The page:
Although almost half of the MarketFinance team said they’d be very comfortable if we ended up having to work from home for an extended period, 32% said they’d need further equipment in the long run. We set about getting things like computer monitors, desks and chairs out to anyone who hadn’t taken these with them at the beginning of lockdown or whose at-home alternatives proved to be more of a short-term workaround.
Additionally, without having the community of the office, there’s a danger that we’ll lose the creativity that comes from collaboration. Currently many of us spend our working day either in videoconference mode or doing pretty reactive work on our computers.
What we’d be losing in abandoning the office entirely is a real sense of company culture and professional loyalty. Microsoft Teams may facilitate your work but it doesn’t grow a company. If there’s one thing that was clear in the many fast pivots and adaptations that companies made at the beginning of the pandemic, it’s that people are key. The creativity of individuals needs to be the focus of the new office era rather than simply our digital solutions.
For younger employees, no access to an office or regular time spent with colleagues and managers could seriously hamper their professional ability and progression. The office is a space where we learn. Delegation and management are trickier as comments have to be written down rather than quickly shared, and questions are harder to ask remotely.
This will affect junior employees more, and it’s odd to think about a company in ten years where colleagues may never have met in person. On top of this, more junior employees are likely to have the least space in their living set up, so remote working is more of a challenge.
On a more human level, there’s also the social aspect of working in an office to consider. At MarketFinance, we have a diverse team made up of people from all over the world. In anecdotal conversations with many of those newer to the UK, it’s clear that many of the people they’ve met at the office are their real “hangout on the weekend” friends and not just colleagues they get on with from Monday to Friday. As adults, the workplace is one of the few environments in which you regularly meet new people and forge new relationships.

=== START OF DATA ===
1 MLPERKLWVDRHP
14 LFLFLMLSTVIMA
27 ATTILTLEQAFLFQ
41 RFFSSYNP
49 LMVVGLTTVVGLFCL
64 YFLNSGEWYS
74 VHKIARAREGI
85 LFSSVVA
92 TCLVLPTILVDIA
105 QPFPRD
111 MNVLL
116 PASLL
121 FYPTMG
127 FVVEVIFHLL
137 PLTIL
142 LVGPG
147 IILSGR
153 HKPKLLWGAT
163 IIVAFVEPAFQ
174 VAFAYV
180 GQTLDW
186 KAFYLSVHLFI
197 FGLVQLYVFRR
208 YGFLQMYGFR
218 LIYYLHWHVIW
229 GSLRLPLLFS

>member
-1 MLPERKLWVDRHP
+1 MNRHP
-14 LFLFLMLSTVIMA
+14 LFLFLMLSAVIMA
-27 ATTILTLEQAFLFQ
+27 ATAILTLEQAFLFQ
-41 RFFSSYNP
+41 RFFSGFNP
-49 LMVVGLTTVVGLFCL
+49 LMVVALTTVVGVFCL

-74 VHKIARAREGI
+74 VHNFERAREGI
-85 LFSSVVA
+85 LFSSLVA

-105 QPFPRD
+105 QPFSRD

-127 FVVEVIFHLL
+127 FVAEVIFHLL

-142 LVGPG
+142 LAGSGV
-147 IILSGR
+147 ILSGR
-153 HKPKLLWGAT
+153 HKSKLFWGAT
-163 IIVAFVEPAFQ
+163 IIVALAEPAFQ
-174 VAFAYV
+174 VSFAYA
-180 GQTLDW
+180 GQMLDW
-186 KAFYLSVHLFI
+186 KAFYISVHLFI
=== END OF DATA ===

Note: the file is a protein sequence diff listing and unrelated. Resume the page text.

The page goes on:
In our Future Work survey, we asked our team about some of the more social issues related to working from home for an extended period. While the majority said they wouldn’t need a physical meeting room to do their job effectively, almost half said they’d join an all-company Townhall meeting in person once a week followed by social gathering. Almost half of our team also said they’d be up for attending regular social events in person.
Is the future flexible?
The office is a useful space. When we go in, we behave differently, we dress differently and we speak differently. Just think of overhearing your partner’s ‘office voice’ when they’re on a Zoom call in the next room and you’ll know how different we all are in a professional setting. There will no doubt come a point where many of us do return to the office, but the space needs to be used differently and more effectively.